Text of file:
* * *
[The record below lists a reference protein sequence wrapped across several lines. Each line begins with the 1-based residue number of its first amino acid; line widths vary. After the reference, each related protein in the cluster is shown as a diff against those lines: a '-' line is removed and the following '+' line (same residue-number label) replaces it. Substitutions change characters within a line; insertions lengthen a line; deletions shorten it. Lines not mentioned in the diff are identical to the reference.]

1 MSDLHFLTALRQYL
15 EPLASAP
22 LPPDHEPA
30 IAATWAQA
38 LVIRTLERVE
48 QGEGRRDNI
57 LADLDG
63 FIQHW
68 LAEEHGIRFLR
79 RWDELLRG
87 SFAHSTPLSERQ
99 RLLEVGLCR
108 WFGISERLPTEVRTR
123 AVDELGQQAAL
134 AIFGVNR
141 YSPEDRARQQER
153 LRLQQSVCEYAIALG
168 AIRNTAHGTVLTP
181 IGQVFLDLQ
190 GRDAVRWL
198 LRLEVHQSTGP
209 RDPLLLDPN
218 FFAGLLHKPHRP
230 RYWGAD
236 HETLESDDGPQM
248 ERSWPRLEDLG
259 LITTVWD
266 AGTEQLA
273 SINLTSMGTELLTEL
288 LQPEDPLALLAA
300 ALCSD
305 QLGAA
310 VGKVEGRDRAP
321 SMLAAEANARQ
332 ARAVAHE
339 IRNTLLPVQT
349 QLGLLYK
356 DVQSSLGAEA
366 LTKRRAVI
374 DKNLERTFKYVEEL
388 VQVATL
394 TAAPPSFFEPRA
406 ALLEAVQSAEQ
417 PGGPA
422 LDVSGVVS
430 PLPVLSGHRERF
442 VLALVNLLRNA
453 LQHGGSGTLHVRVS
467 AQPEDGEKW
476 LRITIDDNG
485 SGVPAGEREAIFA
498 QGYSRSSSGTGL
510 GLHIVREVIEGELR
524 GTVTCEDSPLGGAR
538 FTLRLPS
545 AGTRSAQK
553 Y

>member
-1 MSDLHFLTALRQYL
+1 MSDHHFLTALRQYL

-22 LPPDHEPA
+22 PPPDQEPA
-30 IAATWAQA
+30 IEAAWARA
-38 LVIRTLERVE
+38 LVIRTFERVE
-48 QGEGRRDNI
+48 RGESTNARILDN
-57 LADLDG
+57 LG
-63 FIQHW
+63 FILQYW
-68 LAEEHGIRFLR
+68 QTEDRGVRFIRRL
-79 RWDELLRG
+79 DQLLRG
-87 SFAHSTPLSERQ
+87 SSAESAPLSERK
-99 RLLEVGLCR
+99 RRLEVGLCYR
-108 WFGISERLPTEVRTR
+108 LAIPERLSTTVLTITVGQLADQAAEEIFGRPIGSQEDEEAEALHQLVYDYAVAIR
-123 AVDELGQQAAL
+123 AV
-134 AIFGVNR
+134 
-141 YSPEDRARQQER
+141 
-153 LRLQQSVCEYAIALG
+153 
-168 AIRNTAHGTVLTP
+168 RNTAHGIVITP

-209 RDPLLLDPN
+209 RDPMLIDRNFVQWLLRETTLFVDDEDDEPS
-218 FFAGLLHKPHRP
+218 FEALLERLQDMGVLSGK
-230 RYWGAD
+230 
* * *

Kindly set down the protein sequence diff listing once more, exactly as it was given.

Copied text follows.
[The record below lists a reference protein sequence wrapped across several lines. Each line begins with the 1-based residue number of its first amino acid; line widths vary. After the reference, each related protein in the cluster is shown as a diff against those lines: a '-' line is removed and the following '+' line (same residue-number label) replaces it. Substitutions change characters within a line; insertions lengthen a line; deletions shorten it. Lines not mentioned in the diff are identical to the reference.]

1 MSDLHFLTALRQYL
15 EPLASAP
22 LPPDHEPA
30 IAATWAQA
38 LVIRTLERVE
48 QGEGRRDNI
57 LADLDG
63 FIQHW
68 LAEEHGIRFLR
79 RWDELLRG
87 SFAHSTPLSERQ
99 RLLEVGLCR
108 WFGISERLPTEVRTR
123 AVDELGQQAAL
134 AIFGVNR
141 YSPEDRARQQER
153 LRLQQSVCEYAIALG
168 AIRNTAHGTVLTP
181 IGQVFLDLQ
190 GRDAVRWL
198 LRLEVHQSTGP
209 RDPLLLDPN
218 FFAGLLHKPHRP
230 RYWGAD
236 HETLESDDGPQM
248 ERSWPRLEDLG
259 LITTVWD
266 AGTEQLA
273 SINLTSMGTELLTEL
288 LQPEDPLALLAA
300 ALCSD
305 QLGAA
310 VGKVEGRDRAP
321 SMLAAEANARQ
332 ARAVAHE
339 IRNTLLPVQT
349 QLGLLYK
356 DVQSSLGAEA
366 LTKRRAVI
374 DKNLERTFKYVEEL
388 VQVATL
394 TAAPPSFFEPRA
406 ALLEAVQSAEQ
417 PGGPA
422 LDVSGVVS
430 PLPVLSGHRERF
442 VLALVNLLRNA
453 LQHGGSGTLHVRVS
467 AQPEDGEKW
476 LRITIDDNG
485 SGVPAGEREAIFA
498 QGYSRSSSGTGL
510 GLHIVREVIEGELR
524 GTVTCEDSPLGGAR
538 FTLRLPS
545 AGTRSAQK
553 Y

>member
-1 MSDLHFLTALRQYL
+1 MSDHHFLTALRQYL

-22 LPPDHEPA
+22 PPPDQEPA
-30 IAATWAQA
+30 IEAAWARA
-38 LVIRTLERVE
+38 LVIRTFERVE
-48 QGEGRRDNI
+48 RGESTNARILDN
-57 LADLDG
+57 LG
-63 FIQHW
+63 FILQYW
-68 LAEEHGIRFLR
+68 QTEDRGVRFIRRL
-79 RWDELLRG
+79 DQLLRG
-87 SFAHSTPLSERQ
+87 SSAESAPLSERK
-99 RLLEVGLCR
+99 RRLEVGLCYR
-108 WFGISERLPTEVRTR
+108 LAIPERLSTTVLTITVGQLADQAAEEIFGRPIGSQEDEEAEALHQLVYDYAVAIR
-123 AVDELGQQAAL
+123 AV
-134 AIFGVNR
+134 
-141 YSPEDRARQQER
+141 
-153 LRLQQSVCEYAIALG
+153 
-168 AIRNTAHGTVLTP
+168 RNTAHGIVITP

-209 RDPLLLDPN
+209 RDPMLIDRNFVQWLLRETTLFVDDEDDEPS
-218 FFAGLLHKPHRP
+218 FEALLERLQDMGVLSGK
-230 RYWGAD
+230 